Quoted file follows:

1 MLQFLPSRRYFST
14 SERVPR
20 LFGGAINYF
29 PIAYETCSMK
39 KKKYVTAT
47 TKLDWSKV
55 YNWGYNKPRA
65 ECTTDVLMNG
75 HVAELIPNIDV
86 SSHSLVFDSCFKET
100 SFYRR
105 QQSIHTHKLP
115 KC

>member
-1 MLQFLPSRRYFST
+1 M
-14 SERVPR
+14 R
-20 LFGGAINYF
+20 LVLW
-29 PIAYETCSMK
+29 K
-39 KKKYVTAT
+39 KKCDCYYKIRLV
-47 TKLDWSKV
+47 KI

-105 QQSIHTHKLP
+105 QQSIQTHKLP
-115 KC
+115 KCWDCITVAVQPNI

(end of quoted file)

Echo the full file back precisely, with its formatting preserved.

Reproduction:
1 MLQFLPSRRYFST
14 SERVPR
20 LFGGAINYF
29 PIAYETCSMK
39 KKKYVTAT
47 TKLDWSKV
55 YNWGYNKPRA
65 ECTTDVLMNG
75 HVAELIPNIDV
86 SSHSLVFDSCFKET
100 SFYRR
105 QQSIHTHKLP
115 KC

>member
-1 MLQFLPSRRYFST
+1 M
-14 SERVPR
+14 R
-20 LFGGAINYF
+20 LVLW
-29 PIAYETCSMK
+29 K
-39 KKKYVTAT
+39 KKCDCYYKIRLV
-47 TKLDWSKV
+47 KI

-105 QQSIHTHKLP
+105 QQSIQTHKLP
-115 KC
+115 KCWDCITVAVQPNI